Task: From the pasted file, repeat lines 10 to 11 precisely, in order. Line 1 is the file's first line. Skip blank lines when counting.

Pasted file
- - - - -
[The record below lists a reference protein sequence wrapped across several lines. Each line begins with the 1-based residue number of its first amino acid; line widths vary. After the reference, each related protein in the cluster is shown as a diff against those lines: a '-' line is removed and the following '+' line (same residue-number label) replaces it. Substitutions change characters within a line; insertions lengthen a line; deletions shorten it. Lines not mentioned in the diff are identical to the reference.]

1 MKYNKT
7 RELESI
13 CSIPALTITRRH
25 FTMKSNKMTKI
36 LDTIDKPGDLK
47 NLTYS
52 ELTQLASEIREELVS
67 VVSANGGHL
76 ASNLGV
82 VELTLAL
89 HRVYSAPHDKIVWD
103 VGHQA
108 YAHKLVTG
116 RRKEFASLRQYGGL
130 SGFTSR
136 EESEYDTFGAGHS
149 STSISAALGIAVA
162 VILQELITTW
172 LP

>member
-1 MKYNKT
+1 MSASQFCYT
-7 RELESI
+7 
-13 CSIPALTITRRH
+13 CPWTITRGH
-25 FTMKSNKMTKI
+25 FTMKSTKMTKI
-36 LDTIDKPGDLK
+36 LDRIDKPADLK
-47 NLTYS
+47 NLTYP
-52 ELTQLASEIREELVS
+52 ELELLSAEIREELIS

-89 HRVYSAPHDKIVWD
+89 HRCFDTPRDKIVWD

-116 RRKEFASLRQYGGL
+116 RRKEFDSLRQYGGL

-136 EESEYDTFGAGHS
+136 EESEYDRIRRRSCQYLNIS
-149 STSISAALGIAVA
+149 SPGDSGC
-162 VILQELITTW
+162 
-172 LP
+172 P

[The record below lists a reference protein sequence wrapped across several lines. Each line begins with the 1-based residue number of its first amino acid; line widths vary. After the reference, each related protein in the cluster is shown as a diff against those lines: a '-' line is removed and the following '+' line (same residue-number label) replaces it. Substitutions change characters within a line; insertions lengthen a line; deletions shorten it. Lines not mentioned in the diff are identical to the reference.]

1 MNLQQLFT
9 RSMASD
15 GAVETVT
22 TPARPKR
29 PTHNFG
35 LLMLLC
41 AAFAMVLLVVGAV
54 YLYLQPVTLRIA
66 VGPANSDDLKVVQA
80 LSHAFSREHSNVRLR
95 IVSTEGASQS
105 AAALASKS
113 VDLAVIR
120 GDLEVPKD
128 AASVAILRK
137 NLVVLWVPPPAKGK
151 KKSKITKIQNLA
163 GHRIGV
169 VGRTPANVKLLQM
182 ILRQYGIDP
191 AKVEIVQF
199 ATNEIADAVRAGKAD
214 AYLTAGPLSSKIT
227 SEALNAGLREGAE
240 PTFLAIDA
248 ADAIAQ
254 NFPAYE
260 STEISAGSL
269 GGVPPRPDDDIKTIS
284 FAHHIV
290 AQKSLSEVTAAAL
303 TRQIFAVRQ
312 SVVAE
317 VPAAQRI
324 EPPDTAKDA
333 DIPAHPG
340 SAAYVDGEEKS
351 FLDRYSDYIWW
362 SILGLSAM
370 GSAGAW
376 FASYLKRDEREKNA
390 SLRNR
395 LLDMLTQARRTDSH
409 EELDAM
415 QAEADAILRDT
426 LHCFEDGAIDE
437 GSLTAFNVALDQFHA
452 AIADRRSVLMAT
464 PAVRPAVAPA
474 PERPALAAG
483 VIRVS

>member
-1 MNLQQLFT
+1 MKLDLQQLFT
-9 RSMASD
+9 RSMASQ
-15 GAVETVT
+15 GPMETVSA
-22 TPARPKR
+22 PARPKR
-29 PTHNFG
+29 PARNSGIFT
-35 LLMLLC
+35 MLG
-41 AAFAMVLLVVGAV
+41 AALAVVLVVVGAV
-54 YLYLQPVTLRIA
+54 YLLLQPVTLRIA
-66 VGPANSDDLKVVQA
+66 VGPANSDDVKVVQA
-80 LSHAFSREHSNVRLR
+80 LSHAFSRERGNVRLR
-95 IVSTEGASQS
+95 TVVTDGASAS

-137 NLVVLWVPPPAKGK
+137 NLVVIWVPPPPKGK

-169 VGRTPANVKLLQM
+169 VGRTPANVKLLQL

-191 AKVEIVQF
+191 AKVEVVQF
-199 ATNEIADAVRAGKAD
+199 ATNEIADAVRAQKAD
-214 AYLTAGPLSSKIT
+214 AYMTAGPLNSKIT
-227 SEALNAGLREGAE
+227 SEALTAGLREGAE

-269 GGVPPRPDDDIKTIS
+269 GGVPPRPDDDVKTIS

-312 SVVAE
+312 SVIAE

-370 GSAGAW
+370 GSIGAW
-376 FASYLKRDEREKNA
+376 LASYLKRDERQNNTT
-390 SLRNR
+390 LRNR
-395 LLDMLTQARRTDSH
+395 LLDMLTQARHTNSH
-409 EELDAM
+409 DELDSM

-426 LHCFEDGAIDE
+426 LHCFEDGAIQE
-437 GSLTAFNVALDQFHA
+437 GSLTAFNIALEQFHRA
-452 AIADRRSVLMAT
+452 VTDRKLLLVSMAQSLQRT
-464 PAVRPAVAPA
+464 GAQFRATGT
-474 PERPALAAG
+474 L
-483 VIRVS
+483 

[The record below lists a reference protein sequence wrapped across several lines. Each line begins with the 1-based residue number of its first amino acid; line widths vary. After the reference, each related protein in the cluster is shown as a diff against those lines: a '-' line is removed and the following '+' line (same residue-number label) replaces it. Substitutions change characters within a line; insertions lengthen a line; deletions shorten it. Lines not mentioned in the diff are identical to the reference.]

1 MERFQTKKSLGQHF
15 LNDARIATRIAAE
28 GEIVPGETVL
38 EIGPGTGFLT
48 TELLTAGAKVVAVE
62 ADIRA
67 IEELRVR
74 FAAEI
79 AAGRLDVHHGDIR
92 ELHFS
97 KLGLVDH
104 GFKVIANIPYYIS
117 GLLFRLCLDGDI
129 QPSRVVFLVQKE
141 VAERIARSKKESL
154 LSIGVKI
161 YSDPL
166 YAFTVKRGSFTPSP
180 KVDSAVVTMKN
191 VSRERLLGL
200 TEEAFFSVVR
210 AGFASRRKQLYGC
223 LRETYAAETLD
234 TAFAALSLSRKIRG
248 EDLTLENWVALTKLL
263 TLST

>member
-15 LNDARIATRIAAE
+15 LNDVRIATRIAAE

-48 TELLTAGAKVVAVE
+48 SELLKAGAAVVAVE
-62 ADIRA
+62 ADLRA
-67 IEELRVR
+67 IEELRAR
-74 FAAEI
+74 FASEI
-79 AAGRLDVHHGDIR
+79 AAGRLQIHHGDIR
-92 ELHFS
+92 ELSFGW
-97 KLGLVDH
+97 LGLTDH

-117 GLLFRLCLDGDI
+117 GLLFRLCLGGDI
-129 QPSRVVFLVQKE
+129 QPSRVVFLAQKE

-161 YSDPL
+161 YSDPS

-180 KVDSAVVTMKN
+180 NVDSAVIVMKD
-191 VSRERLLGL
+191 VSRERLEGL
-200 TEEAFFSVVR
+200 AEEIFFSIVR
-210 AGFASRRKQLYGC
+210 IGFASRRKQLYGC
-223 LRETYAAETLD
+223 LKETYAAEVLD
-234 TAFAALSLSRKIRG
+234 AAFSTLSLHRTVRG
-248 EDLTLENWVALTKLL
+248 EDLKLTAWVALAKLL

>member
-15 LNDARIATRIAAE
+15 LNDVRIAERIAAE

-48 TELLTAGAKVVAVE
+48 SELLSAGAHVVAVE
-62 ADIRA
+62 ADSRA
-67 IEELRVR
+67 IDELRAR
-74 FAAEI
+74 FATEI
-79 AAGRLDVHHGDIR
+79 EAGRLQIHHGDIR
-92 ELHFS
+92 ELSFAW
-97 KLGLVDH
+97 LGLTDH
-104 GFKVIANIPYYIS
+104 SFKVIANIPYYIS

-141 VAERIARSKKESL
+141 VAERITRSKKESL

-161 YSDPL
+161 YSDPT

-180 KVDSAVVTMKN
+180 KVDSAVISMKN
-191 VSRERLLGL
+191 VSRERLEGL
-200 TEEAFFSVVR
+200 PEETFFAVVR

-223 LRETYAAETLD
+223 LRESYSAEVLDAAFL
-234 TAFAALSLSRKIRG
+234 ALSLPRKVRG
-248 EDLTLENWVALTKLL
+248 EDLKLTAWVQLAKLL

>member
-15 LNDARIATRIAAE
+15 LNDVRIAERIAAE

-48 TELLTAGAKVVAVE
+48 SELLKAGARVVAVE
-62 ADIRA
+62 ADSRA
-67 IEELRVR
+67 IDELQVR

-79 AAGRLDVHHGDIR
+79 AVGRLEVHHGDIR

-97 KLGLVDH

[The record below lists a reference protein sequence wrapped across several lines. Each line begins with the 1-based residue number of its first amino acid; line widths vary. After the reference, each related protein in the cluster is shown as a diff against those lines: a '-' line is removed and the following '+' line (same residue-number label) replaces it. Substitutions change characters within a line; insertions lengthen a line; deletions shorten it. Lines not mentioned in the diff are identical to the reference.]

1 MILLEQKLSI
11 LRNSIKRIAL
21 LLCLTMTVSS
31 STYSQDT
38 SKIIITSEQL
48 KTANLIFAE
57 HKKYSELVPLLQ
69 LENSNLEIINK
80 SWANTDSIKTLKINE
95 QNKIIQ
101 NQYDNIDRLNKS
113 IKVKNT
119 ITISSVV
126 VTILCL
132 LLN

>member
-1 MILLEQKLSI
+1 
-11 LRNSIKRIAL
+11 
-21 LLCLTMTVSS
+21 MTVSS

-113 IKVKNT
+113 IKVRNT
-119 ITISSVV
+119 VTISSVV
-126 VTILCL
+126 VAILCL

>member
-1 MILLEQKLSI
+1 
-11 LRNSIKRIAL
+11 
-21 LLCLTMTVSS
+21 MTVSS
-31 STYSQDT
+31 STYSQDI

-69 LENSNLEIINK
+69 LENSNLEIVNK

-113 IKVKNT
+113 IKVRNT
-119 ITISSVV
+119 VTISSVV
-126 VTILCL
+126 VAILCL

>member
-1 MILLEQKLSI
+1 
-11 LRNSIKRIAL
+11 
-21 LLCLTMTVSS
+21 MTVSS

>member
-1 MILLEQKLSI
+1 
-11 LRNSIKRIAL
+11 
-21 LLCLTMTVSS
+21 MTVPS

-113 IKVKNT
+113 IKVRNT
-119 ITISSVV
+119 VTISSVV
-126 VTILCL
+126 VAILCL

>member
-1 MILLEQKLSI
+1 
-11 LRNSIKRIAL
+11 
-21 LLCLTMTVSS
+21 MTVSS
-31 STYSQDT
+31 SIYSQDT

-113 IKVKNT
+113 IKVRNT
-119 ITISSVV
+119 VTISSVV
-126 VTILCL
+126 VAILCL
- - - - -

76 ASNLGV
82 VELTLAL